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Here’s The True Meaning Behind Why Trump Wants A Military Parade



A report from the Washington Post indicates that President Donald Trump is once again bringing up the idea of a huge military parade in our nation’s capital.

Trump has publicly stated his desire for such a parade on many occasions. He’s even told President Emmanuel Macron of France how much he admires that nation’s own parade that is similar in nature, which Trump witnessed firsthand during their Bastille Day celebration.

Right when Trump assumed office, he told the Post how he wanted to do a grand, elaborate parade, displaying the military strength of the United States.

There are many practical reasons against doing this, however. Giant tanks will ruin the roads. Such a parade will end up costing tens of millions of dollars. As Josh Jordan points out, it’s a very hypocritical move by this administration on the issue of costs alone:

More importantly, it sends the wrong message — and furthers the idea that Trump is attempting something more nefarious.

These types of parades, experts point out, happen in countries with authoritarian bents — they’re reminiscent of Stalin’s parades in Soviet Russia or, more recently, the demonstrations of military strength in North Korea. Indeed, most presidents in our history have tried to avoid the appearance of parading out our military in order to score political points.

Trump will undoubtedly say that this parade is not for him, and demonstrates our respect for those in the armed forces. Most Americans are already thankful for the work these individuals do, but there are better ways to show that appreciation than a parade (recall that Trump actually proposed cutting military benefits in his budget proposal last year).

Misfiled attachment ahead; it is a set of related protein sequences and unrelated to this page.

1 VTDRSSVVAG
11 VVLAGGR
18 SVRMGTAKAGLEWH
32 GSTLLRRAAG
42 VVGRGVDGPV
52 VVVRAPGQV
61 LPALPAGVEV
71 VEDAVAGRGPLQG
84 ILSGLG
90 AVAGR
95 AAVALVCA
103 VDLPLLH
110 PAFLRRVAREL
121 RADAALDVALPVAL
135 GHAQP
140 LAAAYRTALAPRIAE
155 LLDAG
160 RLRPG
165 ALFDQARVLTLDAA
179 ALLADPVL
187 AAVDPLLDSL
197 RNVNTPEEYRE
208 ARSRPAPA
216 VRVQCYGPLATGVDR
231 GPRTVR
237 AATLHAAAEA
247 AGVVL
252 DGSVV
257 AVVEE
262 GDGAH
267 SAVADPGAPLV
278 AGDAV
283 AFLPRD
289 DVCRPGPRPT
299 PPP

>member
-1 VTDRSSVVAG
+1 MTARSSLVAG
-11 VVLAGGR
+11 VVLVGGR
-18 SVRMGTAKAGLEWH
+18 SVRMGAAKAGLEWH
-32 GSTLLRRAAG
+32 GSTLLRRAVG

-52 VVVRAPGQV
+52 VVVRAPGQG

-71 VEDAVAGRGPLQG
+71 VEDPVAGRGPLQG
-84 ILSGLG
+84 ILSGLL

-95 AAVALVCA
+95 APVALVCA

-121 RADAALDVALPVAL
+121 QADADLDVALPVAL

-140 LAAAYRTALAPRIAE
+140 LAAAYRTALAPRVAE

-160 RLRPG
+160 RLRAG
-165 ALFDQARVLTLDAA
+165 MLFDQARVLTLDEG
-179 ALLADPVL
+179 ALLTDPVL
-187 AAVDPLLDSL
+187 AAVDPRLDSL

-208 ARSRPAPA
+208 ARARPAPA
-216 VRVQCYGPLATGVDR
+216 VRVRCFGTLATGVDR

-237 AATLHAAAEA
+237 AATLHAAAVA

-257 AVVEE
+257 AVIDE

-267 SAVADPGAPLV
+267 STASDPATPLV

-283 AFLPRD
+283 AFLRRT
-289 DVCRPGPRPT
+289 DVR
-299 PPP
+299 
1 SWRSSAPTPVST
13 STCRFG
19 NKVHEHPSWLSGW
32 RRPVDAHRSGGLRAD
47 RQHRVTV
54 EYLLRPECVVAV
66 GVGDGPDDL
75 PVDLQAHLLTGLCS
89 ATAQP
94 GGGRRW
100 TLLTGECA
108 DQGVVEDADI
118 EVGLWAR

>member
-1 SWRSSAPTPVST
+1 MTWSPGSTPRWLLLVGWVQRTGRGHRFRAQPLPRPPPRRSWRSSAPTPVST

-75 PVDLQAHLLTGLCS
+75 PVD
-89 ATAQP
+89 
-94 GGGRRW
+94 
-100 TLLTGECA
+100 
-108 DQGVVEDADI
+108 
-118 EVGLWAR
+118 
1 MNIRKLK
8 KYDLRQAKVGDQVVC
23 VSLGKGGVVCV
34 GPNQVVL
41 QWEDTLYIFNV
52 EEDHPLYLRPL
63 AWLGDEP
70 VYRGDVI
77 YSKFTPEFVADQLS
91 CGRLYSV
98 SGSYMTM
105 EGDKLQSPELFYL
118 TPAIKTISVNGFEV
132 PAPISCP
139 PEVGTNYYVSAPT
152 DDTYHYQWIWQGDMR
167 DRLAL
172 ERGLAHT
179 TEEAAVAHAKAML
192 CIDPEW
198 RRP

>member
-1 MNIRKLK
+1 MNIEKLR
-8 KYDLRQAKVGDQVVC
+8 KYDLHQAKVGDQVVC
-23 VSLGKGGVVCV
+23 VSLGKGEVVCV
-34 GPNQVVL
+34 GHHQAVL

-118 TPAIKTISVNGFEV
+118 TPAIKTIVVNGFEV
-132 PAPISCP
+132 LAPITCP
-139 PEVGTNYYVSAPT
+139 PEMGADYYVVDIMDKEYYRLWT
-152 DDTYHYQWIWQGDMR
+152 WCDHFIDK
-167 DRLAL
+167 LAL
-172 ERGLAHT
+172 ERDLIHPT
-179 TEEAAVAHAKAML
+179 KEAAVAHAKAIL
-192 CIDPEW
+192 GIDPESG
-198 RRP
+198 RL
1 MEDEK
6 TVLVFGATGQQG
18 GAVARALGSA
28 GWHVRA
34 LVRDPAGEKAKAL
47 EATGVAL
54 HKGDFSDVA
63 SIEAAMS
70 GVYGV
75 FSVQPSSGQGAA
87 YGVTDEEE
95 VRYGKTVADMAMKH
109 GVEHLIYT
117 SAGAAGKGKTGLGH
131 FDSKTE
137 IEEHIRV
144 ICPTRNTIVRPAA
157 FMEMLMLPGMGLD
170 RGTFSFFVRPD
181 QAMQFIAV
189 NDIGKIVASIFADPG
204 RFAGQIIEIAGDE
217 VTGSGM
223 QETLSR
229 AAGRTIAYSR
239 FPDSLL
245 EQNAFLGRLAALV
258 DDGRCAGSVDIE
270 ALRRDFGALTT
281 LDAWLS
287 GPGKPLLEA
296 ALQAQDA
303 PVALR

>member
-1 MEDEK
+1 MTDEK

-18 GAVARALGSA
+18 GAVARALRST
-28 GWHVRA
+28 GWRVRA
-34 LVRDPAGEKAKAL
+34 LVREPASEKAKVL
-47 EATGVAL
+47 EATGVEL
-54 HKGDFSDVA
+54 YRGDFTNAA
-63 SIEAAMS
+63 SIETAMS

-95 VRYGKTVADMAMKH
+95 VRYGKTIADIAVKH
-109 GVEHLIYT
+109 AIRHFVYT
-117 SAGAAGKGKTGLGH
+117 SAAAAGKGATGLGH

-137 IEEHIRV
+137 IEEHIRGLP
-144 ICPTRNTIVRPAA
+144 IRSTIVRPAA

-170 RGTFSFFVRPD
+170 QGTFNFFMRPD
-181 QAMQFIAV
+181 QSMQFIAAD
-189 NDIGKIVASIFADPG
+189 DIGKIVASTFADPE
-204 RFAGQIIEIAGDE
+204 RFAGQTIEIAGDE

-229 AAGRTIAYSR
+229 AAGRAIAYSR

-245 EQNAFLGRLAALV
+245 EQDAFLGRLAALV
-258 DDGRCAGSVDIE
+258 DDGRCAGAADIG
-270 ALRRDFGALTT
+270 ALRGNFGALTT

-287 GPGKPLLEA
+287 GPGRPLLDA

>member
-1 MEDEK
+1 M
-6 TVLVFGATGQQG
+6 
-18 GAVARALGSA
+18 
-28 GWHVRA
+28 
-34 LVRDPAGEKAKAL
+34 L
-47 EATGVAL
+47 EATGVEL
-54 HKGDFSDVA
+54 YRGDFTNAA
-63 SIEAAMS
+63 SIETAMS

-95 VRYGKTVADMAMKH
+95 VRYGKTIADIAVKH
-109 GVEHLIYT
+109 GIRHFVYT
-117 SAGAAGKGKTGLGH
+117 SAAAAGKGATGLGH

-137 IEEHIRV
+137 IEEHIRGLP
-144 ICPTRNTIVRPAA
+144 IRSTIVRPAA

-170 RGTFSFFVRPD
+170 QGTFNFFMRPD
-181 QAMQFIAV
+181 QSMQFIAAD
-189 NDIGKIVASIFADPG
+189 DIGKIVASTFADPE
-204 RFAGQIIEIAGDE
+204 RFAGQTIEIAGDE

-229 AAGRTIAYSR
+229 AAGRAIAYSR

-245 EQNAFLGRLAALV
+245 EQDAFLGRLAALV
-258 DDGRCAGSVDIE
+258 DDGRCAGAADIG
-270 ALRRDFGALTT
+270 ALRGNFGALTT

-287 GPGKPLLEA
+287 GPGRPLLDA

We can honor military service members without deifying them. More importantly, we must respect the separation of our military from the government or its leaders — and not allow Trump to make attempts to connect his image with that of soldiers who serve.

Trump has made that attempt in the past, deriding NFL players who kneel during the national anthem. The president has expressed that their actions, in his mind, are disrespectful of the military, and many have bought into that idea.

Yet when it came to singing the national anthem itself, Trump showed the nation his true feelings — by letting us all know that he didn’t even know the words, casting doubts about his prior arguments of showing respect during the ritual.

That incident is the perfect metaphor for this proposed military parade in Washington. Trump doesn’t actually care about the troops, but rather the military’s association with the government, and more importantly the president’s association with the armed forces. The parade is an attempt to strengthen that association (even though in the past Trump has shown disrespect for those who wear the uniform).

Pride in one’s nation is a respectable trait. So is honoring those who enter a life of service. But what Trump is proposing borders on nationalistic, authoritarian tendencies.

This march is a bad idea. Hopefully, the American people will wise up to Trump’s less-than-veiled attempts to use the military as a prop to further his goals.





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